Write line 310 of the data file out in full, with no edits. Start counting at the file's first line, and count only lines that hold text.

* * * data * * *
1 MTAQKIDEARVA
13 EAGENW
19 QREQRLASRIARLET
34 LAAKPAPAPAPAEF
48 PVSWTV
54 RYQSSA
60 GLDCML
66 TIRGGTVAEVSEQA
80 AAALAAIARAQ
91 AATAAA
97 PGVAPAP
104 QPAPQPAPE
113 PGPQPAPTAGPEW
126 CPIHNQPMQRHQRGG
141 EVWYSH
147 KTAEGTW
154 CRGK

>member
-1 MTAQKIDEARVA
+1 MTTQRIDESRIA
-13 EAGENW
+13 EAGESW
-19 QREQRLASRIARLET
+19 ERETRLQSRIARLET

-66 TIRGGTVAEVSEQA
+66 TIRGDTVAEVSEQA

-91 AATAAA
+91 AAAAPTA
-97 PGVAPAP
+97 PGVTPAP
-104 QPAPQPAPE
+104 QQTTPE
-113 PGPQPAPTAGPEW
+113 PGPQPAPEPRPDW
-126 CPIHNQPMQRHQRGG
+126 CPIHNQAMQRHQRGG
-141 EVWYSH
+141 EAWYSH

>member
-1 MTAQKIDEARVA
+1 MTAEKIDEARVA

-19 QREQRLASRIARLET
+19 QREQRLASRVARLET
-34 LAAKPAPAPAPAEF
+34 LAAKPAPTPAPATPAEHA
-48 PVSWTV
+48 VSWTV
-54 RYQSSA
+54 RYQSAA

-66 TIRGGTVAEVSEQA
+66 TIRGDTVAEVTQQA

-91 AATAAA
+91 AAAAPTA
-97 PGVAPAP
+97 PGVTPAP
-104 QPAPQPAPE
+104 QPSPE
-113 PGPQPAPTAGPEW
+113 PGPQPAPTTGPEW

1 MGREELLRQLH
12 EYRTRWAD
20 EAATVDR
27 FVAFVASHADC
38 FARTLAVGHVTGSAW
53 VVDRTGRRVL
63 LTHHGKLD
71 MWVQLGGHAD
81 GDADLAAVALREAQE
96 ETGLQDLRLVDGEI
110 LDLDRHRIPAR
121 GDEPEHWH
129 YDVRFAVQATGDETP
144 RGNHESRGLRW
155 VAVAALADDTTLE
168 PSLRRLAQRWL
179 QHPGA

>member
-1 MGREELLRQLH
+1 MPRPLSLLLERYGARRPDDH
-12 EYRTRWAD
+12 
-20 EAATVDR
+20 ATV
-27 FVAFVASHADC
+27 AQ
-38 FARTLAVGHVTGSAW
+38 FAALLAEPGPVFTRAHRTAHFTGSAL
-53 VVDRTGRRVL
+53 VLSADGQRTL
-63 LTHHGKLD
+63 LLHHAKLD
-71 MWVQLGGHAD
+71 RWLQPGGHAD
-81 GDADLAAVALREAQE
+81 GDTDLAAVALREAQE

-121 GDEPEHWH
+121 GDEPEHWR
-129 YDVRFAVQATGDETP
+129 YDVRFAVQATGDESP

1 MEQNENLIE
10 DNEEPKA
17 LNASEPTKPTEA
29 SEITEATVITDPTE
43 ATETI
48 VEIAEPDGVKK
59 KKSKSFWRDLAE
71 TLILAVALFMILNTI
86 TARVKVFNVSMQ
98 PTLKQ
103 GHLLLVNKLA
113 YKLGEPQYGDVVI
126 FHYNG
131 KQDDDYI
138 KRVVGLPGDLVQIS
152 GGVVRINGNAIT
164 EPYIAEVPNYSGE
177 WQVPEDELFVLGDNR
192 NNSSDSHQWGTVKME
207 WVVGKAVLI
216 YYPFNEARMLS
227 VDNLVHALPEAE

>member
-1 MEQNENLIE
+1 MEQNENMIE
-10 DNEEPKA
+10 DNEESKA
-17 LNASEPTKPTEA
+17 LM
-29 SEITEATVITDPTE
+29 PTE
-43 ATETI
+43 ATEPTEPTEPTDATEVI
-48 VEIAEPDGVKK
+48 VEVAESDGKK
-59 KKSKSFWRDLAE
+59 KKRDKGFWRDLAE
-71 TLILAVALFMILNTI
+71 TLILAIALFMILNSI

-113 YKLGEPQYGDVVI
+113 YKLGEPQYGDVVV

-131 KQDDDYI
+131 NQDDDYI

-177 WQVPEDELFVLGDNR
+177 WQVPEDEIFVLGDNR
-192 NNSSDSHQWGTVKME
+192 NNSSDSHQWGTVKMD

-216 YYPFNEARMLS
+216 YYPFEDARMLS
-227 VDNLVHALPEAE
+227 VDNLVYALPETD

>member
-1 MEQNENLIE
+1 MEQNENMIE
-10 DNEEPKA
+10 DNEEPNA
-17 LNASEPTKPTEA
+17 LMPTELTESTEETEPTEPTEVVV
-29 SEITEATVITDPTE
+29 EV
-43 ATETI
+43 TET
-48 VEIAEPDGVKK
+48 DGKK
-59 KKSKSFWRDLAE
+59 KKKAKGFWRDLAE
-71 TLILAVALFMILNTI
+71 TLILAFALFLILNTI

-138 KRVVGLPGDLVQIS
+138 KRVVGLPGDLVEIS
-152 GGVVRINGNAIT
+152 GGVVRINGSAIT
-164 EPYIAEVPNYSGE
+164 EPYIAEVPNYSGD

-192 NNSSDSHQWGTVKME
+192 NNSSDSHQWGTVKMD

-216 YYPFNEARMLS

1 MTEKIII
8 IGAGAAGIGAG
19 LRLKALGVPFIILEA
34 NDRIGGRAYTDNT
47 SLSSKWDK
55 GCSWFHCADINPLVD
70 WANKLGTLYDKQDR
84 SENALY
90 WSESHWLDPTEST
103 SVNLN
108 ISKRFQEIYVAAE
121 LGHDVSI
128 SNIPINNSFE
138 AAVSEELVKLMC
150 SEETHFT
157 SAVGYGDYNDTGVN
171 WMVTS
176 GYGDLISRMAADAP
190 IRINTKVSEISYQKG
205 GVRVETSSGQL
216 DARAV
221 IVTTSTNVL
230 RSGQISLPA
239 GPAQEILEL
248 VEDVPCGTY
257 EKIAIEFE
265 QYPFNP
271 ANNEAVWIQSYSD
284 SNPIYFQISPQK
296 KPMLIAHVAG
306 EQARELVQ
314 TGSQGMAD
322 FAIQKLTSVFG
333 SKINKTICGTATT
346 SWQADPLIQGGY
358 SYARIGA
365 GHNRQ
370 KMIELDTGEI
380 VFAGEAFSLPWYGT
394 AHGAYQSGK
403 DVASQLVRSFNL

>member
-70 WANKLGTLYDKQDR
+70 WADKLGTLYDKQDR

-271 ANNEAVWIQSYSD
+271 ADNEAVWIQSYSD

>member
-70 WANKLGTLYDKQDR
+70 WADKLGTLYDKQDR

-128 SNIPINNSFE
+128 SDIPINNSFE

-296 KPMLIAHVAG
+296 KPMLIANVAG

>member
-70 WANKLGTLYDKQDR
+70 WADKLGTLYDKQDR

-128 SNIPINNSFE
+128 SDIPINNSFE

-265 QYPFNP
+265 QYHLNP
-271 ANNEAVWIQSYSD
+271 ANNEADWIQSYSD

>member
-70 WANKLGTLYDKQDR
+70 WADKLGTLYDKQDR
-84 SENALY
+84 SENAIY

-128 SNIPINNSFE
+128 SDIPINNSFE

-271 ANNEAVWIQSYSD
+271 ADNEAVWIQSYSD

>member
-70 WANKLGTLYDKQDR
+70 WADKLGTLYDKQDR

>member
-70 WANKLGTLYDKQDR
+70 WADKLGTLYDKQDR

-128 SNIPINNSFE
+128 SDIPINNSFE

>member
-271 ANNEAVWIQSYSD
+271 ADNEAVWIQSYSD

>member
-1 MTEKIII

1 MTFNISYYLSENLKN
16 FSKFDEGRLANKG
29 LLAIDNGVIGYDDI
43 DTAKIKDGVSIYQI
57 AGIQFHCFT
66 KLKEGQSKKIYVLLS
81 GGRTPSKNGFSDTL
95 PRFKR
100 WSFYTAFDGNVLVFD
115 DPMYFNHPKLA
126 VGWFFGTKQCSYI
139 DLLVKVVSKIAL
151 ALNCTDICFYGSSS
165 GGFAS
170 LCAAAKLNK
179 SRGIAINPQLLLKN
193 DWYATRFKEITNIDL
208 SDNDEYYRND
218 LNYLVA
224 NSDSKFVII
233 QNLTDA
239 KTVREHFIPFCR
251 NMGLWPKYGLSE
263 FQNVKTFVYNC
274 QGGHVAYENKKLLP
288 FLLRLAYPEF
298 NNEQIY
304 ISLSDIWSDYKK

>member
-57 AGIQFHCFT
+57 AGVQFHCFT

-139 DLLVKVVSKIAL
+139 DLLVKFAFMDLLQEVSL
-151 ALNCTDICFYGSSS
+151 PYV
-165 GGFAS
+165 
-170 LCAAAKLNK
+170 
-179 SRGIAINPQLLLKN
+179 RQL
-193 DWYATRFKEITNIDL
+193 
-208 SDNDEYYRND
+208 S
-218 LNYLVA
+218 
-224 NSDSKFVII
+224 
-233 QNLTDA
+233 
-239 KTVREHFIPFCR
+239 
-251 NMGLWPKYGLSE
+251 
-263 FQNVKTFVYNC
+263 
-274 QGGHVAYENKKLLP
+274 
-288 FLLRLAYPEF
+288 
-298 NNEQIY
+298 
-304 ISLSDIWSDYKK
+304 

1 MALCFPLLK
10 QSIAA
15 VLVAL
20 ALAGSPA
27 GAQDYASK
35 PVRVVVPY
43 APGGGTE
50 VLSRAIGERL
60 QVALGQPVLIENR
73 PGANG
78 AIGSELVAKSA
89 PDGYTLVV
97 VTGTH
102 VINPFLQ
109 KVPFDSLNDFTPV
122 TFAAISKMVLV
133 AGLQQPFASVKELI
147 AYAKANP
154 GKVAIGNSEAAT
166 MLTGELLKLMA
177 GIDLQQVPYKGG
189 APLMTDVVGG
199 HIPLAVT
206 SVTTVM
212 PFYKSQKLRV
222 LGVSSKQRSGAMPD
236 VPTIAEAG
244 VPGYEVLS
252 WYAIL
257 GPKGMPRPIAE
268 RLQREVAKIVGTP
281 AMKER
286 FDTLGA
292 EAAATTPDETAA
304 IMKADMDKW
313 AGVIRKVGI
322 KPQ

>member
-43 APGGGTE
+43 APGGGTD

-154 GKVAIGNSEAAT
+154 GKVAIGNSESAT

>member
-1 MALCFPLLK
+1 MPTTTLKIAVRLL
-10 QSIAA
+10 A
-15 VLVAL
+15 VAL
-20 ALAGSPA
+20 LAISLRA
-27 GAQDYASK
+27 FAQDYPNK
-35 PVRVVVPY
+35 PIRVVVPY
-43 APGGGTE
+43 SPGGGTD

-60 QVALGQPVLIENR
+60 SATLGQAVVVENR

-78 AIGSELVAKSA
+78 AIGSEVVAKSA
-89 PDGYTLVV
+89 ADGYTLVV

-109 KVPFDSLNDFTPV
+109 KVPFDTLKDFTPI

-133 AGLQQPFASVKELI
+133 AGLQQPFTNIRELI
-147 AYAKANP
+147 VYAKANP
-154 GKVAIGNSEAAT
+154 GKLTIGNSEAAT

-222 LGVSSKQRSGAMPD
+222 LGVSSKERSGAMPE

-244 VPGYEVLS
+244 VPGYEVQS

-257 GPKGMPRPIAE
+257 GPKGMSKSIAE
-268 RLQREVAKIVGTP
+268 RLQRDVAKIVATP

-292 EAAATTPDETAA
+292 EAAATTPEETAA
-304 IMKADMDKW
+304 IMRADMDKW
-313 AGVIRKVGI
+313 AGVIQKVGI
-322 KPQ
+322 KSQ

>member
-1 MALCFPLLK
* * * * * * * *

-233 QNLTDA